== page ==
“Fugu” (blowfish) is famous even among the Japanese as a high class food item. Because it contains poison in its internal organs, only chefs with a special license are allowed to prepare it. The fugu season is the cold period from about October to March, and the best time is December to February. If you want to try fugu, you should definitely go to a restaurant during that season.
The most popular style of fugu is the sashimi called “fugu-sashi”. It is known for being sliced so thin it is almost transparent. When arranged on a large decorated dish, it looks like a piece of art. Sliced fugu is typically arranged in a circular shape to look like a large flower blooming. However, some chefs are known to try to compete for the best arrangement style, presenting the fugu in the shape of a crane or peony flower. This is adorned with a mix of ponzu (a citrus based sauce) and momiji oroshi (A food item made from grated daikon and chili pepper. “Momoji” means maple tree, and refers to the red color of the condiment because the maple tree turns red in the autumn, and “oroshi” means “grated”).
“Nabe” (Japanese steamboat dish) is also a popular fugu format. Together with vegetables like Chinese cabbage (hakusai, or bok choy in Chinese) and “negi” (Japanese chives) and other ingredients like tofu and mushrooms, fugu chunks are simmered in a soup stock made from items like kombu (kelp). When the soup is mostly finished, add rice and flavoring to make a kind of rice porridge called “fugu zosui”. One of the most treasured parts of the fugu is the roe eggs. And some people even say that the melt-in-your-mouth texture of the milt of male fugu is the best in the entire world. The season from January through early March is said to be especially delicious. It is a little high priced, but if you have the chance, you should definitely try some. Also, “hire-zake”, which consists of fugu fins that are fragrantly grilled and then placed in Japanese rice wine, has a mellow flavor that you cannot experience with other types of rice wine. Some people even feel that the name “fugu” in Japanese is related to the word “fuku”, which means “happiness”. Enjoy a moment of happiness with fugu cuisine.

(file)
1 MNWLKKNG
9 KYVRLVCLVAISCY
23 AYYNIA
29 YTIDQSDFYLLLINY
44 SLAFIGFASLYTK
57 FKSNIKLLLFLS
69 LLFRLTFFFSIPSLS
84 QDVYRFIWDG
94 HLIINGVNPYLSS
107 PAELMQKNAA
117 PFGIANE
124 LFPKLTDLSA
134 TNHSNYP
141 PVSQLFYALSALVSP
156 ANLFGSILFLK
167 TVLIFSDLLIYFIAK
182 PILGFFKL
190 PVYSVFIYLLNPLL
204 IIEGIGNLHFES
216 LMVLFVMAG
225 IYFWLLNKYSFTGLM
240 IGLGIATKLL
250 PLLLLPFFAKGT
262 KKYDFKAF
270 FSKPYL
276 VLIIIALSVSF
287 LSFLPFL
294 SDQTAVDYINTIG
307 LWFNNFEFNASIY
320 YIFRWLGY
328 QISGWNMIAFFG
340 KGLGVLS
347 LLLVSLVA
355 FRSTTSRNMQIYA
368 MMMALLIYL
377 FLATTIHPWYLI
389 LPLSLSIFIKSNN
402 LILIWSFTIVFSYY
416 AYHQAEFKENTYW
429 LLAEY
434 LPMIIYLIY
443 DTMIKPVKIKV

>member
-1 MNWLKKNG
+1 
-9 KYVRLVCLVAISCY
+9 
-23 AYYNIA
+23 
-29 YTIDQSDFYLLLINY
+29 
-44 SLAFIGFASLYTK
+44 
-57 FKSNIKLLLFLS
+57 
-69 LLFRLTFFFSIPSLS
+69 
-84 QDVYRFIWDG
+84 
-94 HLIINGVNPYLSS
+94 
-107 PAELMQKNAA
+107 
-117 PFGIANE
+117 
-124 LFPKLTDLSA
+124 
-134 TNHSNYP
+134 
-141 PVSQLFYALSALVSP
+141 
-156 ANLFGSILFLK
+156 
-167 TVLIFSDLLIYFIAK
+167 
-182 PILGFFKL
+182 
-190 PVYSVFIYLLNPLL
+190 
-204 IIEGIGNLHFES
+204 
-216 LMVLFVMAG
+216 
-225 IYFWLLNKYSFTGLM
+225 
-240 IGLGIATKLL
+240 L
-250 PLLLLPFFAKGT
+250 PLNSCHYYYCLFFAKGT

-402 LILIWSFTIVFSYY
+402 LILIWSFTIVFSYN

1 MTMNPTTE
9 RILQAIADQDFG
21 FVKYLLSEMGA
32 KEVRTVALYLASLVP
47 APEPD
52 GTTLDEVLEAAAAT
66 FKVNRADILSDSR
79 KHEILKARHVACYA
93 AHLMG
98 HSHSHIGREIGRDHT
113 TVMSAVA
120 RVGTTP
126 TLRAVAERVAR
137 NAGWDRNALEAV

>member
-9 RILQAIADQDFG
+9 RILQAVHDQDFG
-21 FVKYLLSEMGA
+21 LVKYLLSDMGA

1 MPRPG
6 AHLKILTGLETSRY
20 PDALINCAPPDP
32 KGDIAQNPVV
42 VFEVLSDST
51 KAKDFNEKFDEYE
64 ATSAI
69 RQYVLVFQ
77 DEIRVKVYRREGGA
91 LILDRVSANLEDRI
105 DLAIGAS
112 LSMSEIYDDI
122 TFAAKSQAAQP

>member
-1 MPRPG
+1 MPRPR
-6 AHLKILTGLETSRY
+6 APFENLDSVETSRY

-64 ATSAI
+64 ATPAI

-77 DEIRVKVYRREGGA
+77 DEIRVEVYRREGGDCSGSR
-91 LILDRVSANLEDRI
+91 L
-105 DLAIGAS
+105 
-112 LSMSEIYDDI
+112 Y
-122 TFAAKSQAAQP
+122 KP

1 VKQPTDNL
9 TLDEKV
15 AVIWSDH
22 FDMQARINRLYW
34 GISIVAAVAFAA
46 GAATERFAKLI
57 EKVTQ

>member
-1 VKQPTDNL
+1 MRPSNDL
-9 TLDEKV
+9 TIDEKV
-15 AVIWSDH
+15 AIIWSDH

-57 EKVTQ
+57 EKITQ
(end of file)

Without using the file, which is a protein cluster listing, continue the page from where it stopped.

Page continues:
(Two stars in the Michelin Guide, 2010)

The owner’s intense devotion to quality means that this restaurant only uses torafugu (tiger fugu) from Bungo Suido, a famous fugu harvesting region (a marine area sandwiched between Oita Prefecture in the Kyushu region and Ehime Prefecture in the Shikoku region). Only the best fugu both in terms of flavor and size are selected. Fugu cuisine is on the menu from October through April only. Other seasons feature items like suppon nabe (suppon turtle steamboat dish), chicken nabe (steamboat dish with chicken), and hamo (pike conger) dishes.

Photo: Furuichi Kazuyoshi 2007

Average cost: JPY 27,300 –
Business hours: 5:00 p.m. -11:00 p.m.
Closed: No closed days from Nov. through Mar; Sat., Sun., and national holidays are closed from Apr. through Oct.; Also, the restaurant is closed during a 10 day period from late Apr. through early May and a two-week period starting in mid Aug.
Koda Bldg. 3F, 5-11-3 Ginza Chuo-ku Tokyo
Phone: 03-5148-2922

http://www.fukuji.jp/ (Japanese)


(Two stars in the Michelin Guide, 2010)

This restaurant is only open for the fugu season, from October through March. It is a specialty restaurant that focuses entirely on fugu. Of course, the menu is limited to courses with different types of fugu dishes. It is very close to Tsukiji City, and exudes the atmosphere of a long standing restaurant.

Average cost: JPY 35,000 –
Closed: Completely closed from Apr. through Sept.; Closed on Sun. and national holidays during the open period from Oct. through Mar.

2-15-4 Tsukiji Chuo-ku Tokyo
Phone: 03-3541-7730
http://www8.plala.or.jp/tsukijiyamamoto/YAM99.htm (English)